Guest Author - Lisa Shea
You put out a yummy concoction of peanut butter, raisins, shortening, cornflakes and seed for your woodpeckers. Do the birds of your back yard smell that the feast is ready?
Seed birds like chickadees and titmice donīt have strong senses of smell or taste. They have superb eyesight though, and they can see the fruits or seeds in the suet. Their olfactory lobe in their brain is much smaller, proportionally, than in other animals.
Why is this? Well, the things birds eat normally arenīt very odorous. With all of the other things birds have to do very well, and with their brain needing to fit neatly into their aerodynamic head, the smell and taste probably got left by the wayside long ago.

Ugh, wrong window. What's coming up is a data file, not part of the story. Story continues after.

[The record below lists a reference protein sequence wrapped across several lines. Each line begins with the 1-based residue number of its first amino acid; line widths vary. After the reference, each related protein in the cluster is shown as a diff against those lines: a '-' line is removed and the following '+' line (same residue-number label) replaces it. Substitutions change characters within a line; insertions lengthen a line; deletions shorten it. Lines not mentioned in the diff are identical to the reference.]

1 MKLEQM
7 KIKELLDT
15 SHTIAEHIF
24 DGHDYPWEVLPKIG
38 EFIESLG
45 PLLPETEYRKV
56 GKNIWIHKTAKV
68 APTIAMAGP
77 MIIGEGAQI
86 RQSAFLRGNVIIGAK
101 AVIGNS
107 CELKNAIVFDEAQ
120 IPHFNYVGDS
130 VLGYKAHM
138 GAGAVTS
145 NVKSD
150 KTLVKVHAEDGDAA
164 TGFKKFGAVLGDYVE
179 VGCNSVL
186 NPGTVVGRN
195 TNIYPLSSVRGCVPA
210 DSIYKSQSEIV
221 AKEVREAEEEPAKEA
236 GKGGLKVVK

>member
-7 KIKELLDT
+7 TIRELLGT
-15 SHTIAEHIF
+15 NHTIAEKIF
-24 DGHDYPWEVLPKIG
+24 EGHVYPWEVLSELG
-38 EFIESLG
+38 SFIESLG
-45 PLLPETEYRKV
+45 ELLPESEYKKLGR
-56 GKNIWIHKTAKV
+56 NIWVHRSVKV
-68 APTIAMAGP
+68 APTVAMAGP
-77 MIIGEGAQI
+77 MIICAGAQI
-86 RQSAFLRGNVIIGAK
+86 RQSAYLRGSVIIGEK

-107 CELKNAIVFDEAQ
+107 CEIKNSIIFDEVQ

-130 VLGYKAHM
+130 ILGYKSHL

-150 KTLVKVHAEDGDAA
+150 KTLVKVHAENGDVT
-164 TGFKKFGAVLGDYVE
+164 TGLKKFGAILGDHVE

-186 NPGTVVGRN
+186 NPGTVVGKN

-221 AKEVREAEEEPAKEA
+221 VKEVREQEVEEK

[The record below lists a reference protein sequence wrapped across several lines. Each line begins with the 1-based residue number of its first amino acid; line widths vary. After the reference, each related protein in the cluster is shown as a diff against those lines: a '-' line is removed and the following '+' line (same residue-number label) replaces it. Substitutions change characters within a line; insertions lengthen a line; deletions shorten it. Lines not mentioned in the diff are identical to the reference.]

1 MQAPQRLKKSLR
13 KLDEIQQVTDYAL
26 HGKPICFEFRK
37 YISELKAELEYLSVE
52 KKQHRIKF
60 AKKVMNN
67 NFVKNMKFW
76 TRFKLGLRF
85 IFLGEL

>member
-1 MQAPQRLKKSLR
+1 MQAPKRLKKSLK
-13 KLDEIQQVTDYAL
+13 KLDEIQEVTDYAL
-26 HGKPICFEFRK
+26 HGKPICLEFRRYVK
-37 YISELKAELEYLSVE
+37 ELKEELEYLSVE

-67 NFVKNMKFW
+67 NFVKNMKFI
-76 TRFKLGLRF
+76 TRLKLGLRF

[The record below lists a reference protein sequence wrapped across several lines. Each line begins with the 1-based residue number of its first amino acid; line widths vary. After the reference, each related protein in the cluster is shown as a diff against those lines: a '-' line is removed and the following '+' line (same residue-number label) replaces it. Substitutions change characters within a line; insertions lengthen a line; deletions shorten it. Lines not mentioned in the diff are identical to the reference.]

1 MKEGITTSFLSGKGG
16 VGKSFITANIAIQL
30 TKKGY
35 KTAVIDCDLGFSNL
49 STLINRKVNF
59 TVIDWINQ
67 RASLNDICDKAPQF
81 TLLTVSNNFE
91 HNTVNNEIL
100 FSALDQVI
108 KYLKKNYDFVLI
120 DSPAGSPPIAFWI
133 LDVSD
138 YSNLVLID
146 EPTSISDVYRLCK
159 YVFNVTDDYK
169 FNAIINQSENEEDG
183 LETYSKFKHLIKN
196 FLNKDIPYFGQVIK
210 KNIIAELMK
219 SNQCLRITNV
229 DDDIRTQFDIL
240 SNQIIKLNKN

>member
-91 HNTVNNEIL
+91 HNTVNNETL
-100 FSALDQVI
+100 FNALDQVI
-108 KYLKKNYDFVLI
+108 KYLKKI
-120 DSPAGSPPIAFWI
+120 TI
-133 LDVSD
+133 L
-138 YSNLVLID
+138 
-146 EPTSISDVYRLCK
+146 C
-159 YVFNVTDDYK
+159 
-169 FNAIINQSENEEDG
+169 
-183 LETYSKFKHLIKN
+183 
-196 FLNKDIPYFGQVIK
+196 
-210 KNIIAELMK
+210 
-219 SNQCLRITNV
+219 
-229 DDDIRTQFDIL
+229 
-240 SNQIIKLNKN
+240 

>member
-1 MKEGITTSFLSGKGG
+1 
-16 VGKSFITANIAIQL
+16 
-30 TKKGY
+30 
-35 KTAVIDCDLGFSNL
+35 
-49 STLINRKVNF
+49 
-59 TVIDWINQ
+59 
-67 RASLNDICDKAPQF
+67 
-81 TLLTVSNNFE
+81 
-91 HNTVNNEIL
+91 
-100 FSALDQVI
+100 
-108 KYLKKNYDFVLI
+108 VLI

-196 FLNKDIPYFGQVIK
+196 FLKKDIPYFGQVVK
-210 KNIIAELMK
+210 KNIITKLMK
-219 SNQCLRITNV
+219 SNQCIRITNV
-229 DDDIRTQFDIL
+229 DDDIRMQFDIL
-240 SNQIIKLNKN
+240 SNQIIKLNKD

This works well for anti-sqirrel birders, though. Squirrels definitely have a good sense of smell and taste. Sprinkle some hot pepper into the seed and the squirrel will hate it, but the birds wonīt even notice.
Not all birds have this deficiency. Carrion birds are different, being able to smell out their prey from many miles away. For your average nuthatch or downy, though, a stuffed-up nose is just fine.